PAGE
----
It was very busy in the shopping centre that Saturday. The lovely woman standing in front of me told me in hushed tones that she was about to reveal something only her husband knew.
‘This morning I sat on the bed and cried at my white roots’, she whispered. ‘Then I asked my husband to colour them in with a black marker pen’.
Is grey hair really so shameful?
As a once dark-haired woman and someone who coloured her hair for more than 35 years before embracing my natural grey, I’ve come to realise that revealing grey before you’ve officially ‘given up’ on looking and feeling attractive is one of the last unspoken beauty taboos.
Having reached the stage where colouring my hair every two weeks and never being satisfied with the flat, lacklustre ‘Paul McCartney brown’, I was open to suggestions when my hairdresser said enough was enough. But surely grey hair was just one step away from elasticated waists and wide-fitting shoes, a badge that said I was ‘out of the game’ and an admission of defeat in the war we’re all exhorted to wage against ageing? My hairdresser’s wise words rang true: ‘You have to change what’s in your head before you change what’s on your head’.
My white hair that had spent years hiding under the dye, was finally revealed in all its glory.My number one recommendation if you’re contemplating flying the white flag is a great hairdresser who knows you, knows your hair and has a passion for transitioning clients to grey.
Mine encouraged me to think about it as an exciting new colour that I could have fun with, one that would bring light and radiance to my face and one that I could dress with for great dramatic impact. She was right – some twelve months later, after a gradual process of going lighter and blending shades of light ash brown into my hair as the grey grew through, the white hair that had spent years hiding under the dye, was finally revealed in all its glory.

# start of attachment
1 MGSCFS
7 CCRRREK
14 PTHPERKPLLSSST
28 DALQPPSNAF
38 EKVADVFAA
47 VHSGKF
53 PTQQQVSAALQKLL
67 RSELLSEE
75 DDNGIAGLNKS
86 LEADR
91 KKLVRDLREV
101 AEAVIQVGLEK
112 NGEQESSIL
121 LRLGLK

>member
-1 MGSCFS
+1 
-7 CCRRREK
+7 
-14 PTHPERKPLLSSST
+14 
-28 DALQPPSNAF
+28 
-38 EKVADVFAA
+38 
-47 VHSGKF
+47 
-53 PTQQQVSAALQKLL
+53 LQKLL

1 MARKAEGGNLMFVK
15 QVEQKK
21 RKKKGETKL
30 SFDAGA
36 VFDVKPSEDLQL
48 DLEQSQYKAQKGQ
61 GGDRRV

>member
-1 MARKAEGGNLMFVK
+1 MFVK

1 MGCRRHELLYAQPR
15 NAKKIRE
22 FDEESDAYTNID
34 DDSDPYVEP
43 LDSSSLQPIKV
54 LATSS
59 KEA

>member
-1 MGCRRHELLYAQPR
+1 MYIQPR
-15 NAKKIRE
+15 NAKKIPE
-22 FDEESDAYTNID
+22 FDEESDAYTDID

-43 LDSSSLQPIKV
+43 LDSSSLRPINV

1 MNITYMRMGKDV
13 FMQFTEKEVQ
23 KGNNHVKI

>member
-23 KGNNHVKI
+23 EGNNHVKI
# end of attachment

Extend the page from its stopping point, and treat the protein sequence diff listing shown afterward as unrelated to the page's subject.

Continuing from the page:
The next surprise was the reaction from others, from horrified shudders and exclamations of how ‘brave’ I was, to comments about how ‘cool’ it was (usually from younger women) and outright curiosity about how to do it. Then there were questions about how I’d overcome the psychological barriers instilled into us about – heaven forbid – looking my age.
But the truth is that looking and feeling great is not about trying to look young. I am not young – I am 56 – then again I am not old either. For me, it’s about energy, vitality and the confidence that comes from being comfortable in your own skin. The added bonus is that I’ve never had as many compliments about my hair in all my life!
Here are my top tips for going gorgeously grey:
* Don’t go it alone. Find a great hairdresser who is pro-grey to help you transition.
* Don’t try and ‘colour strip’ your hair, the result won’t be pretty!
* Go for the ‘slow blend’ or go ‘cold turkey’ – and if you do the latter, consider a pixie crop.
* No dye doesn’t mean no style. Get a great cut and keep it fresh and modern, or if it’s long, keep it in shape.
* Don’t be grey all over – keep definition in your eyebrows and colour in your face!
* Choose cool shades, gun-metal greys, aubergine, pink and jewel tones in your clothes and avoid fussy details and retro floral prints.
* Hair without pigment is porous and picks up dirt and colour, so choose hair-care products specially formulated to keep white and grey hair its dazzling best.
And finally, my journey to grey led me to look for products that worked, that smelled gorgeous and made me feel positive and upbeat about my colour choice. When I couldn’t find a range that ‘spoke to me’ in a way that matched the way I feel about my grey hair, I decided to create my own – White Hot Hair. So that’s why, that Saturday, I was in my ‘pop up’ shop, gently encouraging that lovely lady to finally put down the black marker pen.